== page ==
Marina Lewycka's second novel Strawberry Fields is a darkly comic trip through rural England told by migrant workers on a strawberry farm. Lewycka, who immigrated to England as a child, has previously written about immigrants in Britain in her Booker-nominated A Short History of Tractors in Ukrainian (2005), which told the story of two quarreling sisters who interfere in their father's budding romance with a vivacious, money-hungry Ukrainian ŽmigrŽ. In Strawberry Fields, the author broadens both the range and technique of her storytelling gifts.

Strawberry Fields opens on a farm whose migrant crew bridges three continents and two species. The novel continuously changes perspectives, giving each character including the farm dog an opportunity to tell their part of the story. The focus of the novel gradually shifts to two young Ukrainians: Andriy, from a rural mining family and Irina, fresh off the Dover boat. Despite their opposing politics and their initially petty quarrels, the two share the bittersweet dream that England will provide better opportunities than their homeland. As their romantic notions of the West drop away, their relationship blossoms into love.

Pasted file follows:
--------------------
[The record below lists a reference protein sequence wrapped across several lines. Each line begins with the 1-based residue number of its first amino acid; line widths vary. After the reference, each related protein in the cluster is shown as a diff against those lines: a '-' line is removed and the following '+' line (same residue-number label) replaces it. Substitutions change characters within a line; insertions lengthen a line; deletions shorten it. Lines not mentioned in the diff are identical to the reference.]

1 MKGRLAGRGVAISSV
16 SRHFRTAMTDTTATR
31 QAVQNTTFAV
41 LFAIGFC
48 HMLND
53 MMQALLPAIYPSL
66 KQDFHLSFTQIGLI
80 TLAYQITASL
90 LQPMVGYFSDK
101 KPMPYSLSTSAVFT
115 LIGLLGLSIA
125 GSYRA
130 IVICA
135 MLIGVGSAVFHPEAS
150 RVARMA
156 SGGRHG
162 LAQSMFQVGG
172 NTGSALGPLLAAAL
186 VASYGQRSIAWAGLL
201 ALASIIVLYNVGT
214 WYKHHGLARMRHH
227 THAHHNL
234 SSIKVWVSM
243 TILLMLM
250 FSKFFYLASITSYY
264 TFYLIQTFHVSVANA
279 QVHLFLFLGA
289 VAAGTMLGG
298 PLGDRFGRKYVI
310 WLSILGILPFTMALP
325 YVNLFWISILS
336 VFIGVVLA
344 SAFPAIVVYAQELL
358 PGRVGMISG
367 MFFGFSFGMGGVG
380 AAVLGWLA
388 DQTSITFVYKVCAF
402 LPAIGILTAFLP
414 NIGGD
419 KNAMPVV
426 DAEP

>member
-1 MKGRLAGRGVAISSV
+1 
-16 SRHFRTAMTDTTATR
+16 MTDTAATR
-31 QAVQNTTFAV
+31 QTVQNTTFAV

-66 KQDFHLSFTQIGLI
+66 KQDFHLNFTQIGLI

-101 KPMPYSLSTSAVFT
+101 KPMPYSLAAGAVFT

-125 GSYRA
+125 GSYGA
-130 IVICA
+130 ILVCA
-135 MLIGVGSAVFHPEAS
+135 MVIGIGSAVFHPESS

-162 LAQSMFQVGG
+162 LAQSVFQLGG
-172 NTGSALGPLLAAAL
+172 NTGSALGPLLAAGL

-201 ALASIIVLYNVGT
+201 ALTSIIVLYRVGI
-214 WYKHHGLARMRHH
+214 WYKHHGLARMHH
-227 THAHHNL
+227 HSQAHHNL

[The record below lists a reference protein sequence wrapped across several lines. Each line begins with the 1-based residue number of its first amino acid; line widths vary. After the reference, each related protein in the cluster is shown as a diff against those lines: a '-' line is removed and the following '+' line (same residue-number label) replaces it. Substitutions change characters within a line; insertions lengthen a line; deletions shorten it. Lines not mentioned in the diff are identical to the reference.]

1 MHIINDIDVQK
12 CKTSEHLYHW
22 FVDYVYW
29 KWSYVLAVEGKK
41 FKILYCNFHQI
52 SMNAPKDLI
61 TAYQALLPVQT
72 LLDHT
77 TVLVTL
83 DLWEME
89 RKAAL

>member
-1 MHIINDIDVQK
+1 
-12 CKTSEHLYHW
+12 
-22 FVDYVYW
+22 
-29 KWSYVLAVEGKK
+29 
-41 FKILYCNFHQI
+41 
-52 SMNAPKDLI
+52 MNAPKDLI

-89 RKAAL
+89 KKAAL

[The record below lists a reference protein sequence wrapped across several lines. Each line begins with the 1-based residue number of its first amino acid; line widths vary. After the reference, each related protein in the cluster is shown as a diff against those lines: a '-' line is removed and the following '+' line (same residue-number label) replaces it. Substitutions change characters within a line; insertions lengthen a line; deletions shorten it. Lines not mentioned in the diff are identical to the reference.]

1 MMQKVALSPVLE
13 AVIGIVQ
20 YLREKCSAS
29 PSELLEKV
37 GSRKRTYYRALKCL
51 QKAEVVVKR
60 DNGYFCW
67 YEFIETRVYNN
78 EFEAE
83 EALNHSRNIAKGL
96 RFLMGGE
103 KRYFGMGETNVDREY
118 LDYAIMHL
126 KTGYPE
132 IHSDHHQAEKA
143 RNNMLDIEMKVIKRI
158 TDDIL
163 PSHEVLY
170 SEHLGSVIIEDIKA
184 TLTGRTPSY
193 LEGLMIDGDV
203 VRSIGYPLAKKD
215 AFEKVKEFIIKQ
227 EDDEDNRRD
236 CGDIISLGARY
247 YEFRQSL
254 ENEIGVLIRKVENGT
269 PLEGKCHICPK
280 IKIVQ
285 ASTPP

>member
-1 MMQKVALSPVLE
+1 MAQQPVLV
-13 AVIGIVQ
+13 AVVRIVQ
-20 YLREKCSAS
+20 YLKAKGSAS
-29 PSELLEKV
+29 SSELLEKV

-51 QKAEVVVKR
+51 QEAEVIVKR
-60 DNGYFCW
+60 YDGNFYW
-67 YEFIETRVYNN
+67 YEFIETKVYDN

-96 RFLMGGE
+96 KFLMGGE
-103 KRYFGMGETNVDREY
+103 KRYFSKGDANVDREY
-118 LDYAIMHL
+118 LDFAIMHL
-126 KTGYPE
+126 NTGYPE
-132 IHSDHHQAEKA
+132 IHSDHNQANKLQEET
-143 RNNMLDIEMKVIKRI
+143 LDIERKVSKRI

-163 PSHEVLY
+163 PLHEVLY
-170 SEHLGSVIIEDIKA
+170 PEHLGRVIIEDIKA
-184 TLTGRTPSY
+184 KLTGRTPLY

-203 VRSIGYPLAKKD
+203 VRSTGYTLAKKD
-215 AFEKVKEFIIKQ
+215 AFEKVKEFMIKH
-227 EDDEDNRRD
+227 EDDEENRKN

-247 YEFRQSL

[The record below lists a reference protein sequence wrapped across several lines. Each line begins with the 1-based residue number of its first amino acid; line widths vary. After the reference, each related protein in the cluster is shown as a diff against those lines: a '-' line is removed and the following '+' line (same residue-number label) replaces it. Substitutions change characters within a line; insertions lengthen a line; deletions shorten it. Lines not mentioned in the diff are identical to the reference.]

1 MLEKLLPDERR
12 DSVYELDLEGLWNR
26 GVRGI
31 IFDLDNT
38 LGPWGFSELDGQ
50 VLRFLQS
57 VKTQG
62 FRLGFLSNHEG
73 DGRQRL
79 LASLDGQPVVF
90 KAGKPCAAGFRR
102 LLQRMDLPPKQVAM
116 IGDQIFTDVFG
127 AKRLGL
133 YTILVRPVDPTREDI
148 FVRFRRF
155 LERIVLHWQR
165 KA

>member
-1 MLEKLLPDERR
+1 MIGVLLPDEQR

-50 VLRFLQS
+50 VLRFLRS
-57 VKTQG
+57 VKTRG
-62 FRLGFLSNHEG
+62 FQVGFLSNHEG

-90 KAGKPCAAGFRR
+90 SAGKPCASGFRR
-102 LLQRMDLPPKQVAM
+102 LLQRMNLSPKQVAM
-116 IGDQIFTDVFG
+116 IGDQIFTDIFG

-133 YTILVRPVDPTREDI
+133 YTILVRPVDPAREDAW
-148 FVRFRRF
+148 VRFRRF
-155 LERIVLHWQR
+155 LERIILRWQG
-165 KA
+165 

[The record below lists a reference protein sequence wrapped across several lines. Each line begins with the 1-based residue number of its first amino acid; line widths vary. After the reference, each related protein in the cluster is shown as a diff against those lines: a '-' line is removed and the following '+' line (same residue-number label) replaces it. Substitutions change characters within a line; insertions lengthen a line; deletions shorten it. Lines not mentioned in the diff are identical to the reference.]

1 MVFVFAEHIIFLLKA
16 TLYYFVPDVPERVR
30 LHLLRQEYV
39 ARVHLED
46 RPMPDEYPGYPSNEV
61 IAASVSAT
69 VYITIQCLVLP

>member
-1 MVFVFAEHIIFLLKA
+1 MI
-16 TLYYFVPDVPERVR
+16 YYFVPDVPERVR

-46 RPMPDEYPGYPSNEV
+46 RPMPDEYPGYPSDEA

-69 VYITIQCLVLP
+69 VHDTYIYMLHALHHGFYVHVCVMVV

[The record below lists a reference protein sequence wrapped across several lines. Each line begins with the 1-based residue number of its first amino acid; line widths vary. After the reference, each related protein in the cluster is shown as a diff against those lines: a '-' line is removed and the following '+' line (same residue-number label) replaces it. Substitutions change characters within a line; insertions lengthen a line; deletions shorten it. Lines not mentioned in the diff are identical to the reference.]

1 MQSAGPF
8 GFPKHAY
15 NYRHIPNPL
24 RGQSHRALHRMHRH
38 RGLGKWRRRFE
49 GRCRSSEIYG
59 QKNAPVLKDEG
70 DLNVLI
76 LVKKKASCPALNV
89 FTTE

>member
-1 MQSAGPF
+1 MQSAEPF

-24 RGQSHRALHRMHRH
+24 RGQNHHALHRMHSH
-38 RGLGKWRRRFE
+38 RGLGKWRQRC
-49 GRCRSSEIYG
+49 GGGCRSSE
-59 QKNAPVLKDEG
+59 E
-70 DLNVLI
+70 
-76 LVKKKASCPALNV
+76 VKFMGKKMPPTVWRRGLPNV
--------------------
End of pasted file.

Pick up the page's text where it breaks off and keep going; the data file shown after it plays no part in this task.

Strawberry Fields deftly portrays both the kindnesses of the workers to one another and the harsh realities of migrant life, including the almost childlike dependency of the workers on the middlemen who exploit them. These self-made entrepreneurs with their Rolexes and mobilfons make their living by trafficking in human lives and preying on the youth, illegality and innocence of their na•ve employees.

As the band of workers breaks up, Irina and Andriy stay on the move, from strawberry fields to chicken processing plant, nursing home to restaurant kitchen. Still, the couple never loses their humor or grace. With immigration taking a primary place in the daily news, it's important to have a novel like this, putting a face on the faceless with heart and humor.

Lauren Bufferd writes from Nashville.

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